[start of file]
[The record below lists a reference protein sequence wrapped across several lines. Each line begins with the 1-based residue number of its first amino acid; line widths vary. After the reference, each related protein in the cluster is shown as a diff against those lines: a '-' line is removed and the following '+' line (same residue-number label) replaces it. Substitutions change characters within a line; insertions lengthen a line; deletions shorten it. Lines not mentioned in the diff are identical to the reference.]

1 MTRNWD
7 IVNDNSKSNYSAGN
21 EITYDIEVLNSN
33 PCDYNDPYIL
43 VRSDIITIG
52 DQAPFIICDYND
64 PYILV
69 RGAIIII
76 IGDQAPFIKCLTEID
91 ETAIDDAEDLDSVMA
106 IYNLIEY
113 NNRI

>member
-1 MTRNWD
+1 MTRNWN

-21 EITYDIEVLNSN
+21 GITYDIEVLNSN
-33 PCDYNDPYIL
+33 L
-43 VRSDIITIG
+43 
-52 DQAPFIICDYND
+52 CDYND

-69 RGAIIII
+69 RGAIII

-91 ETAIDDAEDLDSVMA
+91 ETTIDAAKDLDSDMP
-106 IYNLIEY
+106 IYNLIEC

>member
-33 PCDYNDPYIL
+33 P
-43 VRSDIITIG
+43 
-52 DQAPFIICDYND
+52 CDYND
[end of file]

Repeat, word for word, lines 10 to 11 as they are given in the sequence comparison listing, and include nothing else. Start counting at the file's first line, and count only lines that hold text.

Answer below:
76 IGDQAPFIKCLTEID
91 ETAIDDAEDLDSVMA